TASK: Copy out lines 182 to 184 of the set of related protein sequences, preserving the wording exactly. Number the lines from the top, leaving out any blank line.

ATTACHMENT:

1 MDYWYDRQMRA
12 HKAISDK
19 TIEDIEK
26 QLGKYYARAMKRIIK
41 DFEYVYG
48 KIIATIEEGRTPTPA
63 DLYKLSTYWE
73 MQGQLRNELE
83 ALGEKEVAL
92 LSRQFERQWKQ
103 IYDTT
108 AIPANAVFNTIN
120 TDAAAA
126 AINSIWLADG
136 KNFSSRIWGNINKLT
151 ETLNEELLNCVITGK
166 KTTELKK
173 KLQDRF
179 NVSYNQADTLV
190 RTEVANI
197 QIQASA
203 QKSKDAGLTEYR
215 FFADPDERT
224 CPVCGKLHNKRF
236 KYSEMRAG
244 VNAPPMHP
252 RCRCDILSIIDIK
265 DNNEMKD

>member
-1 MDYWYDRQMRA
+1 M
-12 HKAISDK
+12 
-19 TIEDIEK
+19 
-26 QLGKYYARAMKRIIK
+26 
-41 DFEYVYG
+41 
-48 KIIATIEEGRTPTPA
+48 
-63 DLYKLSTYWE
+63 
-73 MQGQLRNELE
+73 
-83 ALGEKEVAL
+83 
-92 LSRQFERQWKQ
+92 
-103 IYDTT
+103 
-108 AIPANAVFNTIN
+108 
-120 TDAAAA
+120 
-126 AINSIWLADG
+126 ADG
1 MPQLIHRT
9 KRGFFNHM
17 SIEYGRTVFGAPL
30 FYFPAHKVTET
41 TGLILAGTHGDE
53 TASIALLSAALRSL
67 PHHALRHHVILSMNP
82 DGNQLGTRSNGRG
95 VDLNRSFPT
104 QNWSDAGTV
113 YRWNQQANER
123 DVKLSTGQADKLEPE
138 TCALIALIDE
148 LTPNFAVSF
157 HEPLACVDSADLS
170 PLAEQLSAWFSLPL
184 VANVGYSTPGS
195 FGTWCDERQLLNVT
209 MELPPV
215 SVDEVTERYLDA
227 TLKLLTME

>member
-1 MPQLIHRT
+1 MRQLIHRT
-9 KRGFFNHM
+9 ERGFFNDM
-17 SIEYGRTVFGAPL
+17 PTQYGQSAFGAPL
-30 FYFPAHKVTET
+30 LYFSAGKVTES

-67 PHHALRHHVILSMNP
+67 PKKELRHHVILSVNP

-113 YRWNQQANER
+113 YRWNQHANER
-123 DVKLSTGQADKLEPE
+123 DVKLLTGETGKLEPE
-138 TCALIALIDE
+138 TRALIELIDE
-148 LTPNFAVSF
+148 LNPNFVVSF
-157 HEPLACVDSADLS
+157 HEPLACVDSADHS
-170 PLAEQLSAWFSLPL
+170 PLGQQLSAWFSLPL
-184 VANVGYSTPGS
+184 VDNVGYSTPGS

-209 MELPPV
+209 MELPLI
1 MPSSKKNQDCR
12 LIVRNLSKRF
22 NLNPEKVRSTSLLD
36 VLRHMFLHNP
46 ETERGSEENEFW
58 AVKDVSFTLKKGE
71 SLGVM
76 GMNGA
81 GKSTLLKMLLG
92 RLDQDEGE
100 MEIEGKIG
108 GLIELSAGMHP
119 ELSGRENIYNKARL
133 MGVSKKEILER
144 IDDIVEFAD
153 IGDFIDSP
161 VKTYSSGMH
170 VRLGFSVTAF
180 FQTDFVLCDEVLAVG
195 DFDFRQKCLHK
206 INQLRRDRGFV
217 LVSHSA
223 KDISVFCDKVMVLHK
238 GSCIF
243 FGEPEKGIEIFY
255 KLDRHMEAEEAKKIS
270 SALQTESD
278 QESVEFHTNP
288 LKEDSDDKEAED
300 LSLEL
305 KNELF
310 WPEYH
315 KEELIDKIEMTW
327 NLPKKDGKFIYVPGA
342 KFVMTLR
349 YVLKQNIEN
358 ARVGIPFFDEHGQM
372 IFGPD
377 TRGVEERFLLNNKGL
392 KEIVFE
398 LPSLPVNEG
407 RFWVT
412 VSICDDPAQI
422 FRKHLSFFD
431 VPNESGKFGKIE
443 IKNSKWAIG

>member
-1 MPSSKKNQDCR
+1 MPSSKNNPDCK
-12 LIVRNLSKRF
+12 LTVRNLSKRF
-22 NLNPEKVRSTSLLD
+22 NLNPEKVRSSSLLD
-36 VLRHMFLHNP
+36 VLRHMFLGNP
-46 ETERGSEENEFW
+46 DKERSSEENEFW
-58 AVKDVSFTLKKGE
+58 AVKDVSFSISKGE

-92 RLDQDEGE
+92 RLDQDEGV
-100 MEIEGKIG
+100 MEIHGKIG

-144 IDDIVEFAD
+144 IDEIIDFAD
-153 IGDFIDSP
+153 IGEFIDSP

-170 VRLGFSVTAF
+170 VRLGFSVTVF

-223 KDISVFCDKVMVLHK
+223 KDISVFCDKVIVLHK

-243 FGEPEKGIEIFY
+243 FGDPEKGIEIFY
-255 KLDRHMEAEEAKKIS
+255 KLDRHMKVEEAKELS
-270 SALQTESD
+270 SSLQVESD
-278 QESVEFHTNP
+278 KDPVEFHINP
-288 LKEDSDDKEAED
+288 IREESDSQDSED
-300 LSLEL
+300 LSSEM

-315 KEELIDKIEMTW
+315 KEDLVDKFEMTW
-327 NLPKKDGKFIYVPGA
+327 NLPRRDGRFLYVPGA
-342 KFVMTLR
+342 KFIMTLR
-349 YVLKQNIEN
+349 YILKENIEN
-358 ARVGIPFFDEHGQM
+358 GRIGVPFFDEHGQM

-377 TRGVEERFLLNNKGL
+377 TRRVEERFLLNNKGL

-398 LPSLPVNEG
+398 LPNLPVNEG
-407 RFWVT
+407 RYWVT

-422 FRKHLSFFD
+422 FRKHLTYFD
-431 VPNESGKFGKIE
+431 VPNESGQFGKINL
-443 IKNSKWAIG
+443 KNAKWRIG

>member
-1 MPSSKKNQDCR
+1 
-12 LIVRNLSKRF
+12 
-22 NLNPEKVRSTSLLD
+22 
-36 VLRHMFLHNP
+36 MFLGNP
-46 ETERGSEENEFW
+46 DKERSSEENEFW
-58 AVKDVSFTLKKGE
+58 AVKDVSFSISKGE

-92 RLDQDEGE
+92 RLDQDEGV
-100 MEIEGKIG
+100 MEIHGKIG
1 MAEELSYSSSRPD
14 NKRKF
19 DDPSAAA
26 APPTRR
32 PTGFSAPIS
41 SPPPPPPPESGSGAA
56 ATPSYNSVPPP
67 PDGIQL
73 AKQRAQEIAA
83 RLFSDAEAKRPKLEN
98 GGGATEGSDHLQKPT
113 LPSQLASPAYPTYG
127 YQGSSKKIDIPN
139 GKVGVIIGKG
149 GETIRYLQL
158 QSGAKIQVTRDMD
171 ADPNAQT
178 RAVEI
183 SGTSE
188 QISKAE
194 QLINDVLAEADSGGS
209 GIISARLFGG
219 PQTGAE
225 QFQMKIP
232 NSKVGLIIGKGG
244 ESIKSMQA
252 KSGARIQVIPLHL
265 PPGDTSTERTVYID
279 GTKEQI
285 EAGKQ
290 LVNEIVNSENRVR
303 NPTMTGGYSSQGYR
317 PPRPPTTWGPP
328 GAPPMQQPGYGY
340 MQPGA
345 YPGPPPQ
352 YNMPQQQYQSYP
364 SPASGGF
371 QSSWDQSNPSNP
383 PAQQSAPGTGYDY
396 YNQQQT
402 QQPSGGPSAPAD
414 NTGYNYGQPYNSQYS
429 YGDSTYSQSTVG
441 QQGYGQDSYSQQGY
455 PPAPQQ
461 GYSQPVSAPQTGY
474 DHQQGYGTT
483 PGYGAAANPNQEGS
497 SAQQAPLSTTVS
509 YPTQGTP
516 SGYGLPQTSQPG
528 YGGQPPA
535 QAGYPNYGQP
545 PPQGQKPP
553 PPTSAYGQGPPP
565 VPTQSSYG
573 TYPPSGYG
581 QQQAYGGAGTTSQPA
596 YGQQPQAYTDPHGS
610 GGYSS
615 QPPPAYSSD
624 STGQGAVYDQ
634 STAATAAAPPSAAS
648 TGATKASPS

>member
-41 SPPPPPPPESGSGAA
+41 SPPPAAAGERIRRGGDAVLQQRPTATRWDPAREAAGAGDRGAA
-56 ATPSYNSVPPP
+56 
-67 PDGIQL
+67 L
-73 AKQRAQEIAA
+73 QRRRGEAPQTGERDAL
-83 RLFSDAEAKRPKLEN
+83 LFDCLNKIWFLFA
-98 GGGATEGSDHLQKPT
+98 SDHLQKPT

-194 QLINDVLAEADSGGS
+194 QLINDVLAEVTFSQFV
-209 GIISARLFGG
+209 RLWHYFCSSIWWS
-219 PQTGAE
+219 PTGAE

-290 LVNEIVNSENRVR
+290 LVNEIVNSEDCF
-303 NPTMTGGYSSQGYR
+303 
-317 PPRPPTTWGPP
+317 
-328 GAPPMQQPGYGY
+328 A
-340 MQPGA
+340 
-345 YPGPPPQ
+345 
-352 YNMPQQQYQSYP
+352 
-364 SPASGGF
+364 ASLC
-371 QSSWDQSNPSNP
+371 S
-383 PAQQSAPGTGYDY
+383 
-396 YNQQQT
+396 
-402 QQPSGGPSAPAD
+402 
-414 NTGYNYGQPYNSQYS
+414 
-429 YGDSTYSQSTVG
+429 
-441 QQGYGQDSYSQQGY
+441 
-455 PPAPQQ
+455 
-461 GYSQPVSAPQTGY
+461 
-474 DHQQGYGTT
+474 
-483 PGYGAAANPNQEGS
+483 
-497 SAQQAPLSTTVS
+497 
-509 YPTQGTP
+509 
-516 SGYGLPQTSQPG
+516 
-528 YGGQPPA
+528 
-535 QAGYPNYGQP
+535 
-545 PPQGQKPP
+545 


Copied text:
+270 SSLQVESD
-278 QESVEFHTNP
+278 KDPVEFHINP